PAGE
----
Rebecca Lewis-Pankratz

“[PBL] is really important for the kids to come off the edges of the group and start to contribute because Project Based Learning kind of evens the playing field because kids aren’t competing against each other; they’re building projects,” she said.

Other classroom strategies that teachers now deploy focus on guiding students on self-assessing moods, communicating them, and regulating their responses to those moods. By way of early intervention, Horizons Mental Health Center administers a $240,000 grant-funded three-year pilot program known as Attachment and Biobehavioral Catch-Up (ABC) that launched in spring 2017 at five test sites encompassing 35 Kansas counties. The program is part of Project NeuroNurture, an effort led by United Methodist Health Ministry Fund aimed at encouraging science-based early childhood programs such as ABC. In addition to United Methodist Health Ministry Fund, the REACH Healthcare Foundation, Kansas Health Foundation, Wyandotte Health Foundation and Hutchinson Community Foundation are funding partners on the initiative. The home-visitation program connects trained coaches with parents of children 6 to 24 months of age to help them identify stress triggers that can lead to prolonged cortisol exposure. Researchers at the University of Kansas also collect samples from a subsection of child participants to monitor cortisol levels over the course of their engagement with the program.

In USD 308, Rick Kraus, assistant superintendent of human resources, said the district sits in the “early stages” of a four-phase strategic continuum in which most 308 staff members possess a knowledge of the trauma-informed movement’s concepts and are working to implement strategies for resilience.

Rick Kraus

For nearly two years, Kraus and Lewis-Pankratz have spearheaded an effort dedicated to helping schools and organizations move further along that four-stage continuum to become fully trauma-informed. Resilience Reno County, composed of organizations and community members, draws 20-25 participants to monthly meetings and maintains an email list of about 120. The group acknowledges the larger social and economic impact of unaddressed trauma on communities.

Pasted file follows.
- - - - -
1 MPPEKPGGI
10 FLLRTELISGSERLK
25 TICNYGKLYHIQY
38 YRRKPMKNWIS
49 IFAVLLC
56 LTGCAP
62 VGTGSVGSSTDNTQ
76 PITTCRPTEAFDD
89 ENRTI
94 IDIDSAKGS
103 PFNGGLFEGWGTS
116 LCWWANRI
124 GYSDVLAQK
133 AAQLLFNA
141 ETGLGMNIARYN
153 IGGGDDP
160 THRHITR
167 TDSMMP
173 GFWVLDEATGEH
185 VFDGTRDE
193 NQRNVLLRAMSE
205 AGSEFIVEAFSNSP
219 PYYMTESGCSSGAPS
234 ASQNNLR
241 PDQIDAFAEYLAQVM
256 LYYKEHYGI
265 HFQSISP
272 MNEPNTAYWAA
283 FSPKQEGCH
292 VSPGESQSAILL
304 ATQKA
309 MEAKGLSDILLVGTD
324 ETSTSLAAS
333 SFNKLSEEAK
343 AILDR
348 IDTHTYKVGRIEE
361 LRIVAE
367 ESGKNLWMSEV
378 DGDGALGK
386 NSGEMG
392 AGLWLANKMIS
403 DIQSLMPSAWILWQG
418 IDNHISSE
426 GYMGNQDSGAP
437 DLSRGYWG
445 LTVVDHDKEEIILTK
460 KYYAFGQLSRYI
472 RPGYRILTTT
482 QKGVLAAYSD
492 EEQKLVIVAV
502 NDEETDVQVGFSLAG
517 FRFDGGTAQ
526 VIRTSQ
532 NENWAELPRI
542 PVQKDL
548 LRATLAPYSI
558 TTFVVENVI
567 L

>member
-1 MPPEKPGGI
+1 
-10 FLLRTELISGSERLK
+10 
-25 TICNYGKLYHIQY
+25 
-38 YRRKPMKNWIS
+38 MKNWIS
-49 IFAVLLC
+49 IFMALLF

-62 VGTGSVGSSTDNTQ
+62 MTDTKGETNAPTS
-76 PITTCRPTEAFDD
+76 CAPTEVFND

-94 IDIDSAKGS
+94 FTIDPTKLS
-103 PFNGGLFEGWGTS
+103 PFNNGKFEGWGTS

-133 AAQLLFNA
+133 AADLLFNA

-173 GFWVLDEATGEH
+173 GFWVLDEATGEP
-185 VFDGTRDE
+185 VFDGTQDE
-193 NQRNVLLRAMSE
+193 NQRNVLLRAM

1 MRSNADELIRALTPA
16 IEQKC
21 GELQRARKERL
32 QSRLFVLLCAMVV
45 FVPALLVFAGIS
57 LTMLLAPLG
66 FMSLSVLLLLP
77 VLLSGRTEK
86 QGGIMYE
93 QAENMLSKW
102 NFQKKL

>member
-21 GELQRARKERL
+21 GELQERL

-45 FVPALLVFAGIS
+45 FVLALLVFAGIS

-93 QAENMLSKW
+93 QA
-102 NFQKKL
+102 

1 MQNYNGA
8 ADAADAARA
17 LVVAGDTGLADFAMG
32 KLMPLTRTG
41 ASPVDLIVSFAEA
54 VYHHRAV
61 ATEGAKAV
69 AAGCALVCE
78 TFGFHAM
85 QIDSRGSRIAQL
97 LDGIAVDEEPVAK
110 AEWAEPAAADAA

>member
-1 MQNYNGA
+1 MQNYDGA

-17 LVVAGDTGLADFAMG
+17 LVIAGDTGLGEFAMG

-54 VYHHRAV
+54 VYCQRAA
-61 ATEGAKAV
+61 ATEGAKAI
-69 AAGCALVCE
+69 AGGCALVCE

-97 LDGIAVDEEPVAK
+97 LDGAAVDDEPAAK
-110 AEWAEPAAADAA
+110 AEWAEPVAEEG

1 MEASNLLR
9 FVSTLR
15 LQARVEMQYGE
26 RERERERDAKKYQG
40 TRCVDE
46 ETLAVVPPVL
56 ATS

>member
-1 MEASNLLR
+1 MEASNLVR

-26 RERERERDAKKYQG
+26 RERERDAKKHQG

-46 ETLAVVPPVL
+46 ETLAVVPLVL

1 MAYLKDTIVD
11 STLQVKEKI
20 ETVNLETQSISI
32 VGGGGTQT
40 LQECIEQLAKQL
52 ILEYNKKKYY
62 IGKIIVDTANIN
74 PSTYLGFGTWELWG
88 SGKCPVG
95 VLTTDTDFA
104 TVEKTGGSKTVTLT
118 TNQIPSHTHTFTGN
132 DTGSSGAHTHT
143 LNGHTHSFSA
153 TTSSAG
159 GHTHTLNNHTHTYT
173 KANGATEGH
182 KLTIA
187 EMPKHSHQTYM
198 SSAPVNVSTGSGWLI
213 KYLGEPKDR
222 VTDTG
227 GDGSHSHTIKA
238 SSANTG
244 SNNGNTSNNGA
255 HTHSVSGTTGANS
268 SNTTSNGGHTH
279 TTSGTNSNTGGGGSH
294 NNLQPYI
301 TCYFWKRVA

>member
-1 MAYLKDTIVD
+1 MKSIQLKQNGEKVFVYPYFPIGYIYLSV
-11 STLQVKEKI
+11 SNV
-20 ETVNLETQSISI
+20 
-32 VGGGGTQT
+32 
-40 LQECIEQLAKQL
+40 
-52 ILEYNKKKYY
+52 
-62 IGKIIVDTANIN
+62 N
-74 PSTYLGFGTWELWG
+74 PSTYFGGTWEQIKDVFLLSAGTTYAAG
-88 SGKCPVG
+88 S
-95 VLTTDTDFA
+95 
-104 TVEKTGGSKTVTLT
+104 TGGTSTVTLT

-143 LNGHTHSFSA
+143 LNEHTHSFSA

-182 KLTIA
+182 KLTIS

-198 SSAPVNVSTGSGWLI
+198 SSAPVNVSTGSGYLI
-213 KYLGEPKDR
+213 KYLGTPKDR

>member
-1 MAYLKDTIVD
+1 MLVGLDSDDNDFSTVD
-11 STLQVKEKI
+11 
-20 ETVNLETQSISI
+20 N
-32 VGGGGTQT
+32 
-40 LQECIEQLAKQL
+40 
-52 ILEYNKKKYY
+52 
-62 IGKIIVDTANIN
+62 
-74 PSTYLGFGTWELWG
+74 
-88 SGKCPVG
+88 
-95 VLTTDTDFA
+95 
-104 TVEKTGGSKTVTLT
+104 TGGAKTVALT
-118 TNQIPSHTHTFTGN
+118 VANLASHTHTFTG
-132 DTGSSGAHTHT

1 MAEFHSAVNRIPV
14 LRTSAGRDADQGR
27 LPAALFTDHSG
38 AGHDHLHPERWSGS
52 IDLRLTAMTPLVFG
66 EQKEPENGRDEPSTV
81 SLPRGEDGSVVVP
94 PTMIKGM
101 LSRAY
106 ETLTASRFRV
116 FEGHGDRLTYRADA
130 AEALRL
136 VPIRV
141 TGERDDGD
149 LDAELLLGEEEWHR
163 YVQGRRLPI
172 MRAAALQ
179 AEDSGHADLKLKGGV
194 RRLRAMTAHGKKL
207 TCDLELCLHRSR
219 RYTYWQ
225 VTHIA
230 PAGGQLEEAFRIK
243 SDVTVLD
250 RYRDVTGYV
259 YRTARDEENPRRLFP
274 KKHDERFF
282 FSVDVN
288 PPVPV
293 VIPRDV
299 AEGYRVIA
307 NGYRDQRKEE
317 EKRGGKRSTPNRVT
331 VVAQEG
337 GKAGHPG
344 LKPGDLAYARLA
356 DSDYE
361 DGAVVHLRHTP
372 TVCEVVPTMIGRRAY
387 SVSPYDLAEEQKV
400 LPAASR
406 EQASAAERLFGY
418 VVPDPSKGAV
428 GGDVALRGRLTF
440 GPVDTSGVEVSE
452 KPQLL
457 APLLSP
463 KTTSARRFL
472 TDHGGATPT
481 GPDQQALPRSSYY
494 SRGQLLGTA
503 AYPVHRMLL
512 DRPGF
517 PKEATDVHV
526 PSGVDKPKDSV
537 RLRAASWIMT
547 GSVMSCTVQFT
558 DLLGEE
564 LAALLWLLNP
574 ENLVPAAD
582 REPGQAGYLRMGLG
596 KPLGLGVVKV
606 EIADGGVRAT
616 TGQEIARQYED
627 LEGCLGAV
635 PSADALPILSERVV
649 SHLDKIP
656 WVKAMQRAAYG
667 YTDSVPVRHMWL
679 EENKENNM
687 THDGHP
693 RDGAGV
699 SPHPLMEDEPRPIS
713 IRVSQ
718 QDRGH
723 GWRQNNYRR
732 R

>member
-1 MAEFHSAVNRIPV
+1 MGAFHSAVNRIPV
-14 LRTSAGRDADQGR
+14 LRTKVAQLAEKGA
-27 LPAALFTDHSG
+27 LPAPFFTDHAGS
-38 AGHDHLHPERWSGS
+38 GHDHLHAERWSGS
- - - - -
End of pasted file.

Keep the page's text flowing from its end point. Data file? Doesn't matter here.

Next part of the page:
“Recently, the Kansas Department of Health and Environment did a survey,” Kraus said. “In Reno County, about 20% said they don’t feel mentally or physically well at least 14 days each month. This has far-reaching implications for all employers and organizations across the county. The CDC estimates depression to cause 200 million lost workdays each year at a cost to employers of $17 to $44 billion.”

At ESSDACK, the energy generated by the positive social impact of developing resilient strategies propels the work forward.

“Watching this movement happen … there is implementation inside of school systems for all ages of kids,” said Lewis-Pankratz, “and the outcomes for this are decreased suspensions and expulsions, increased graduation, reduction in suicides, math and reading go up, teacher sick days go down, teacher well-being increases to where teachers are saying they feel hopeful about coming to work again. It’s powerful.”

FUTURE STORY

For Rose, 35, and her husband, Theron, poverty was what they knew. The couple earned $450 a month between the two of them during their first year of marriage.

By the time Rose stood in line at the backpack giveaway 16 years later, the couple and their four children had weathered low-wage jobs and bouts of physically severe and financially debilitating health problems and had “hit a point where we just couldn’t grow anymore; no matter what we tried, we just weren’t making progress.”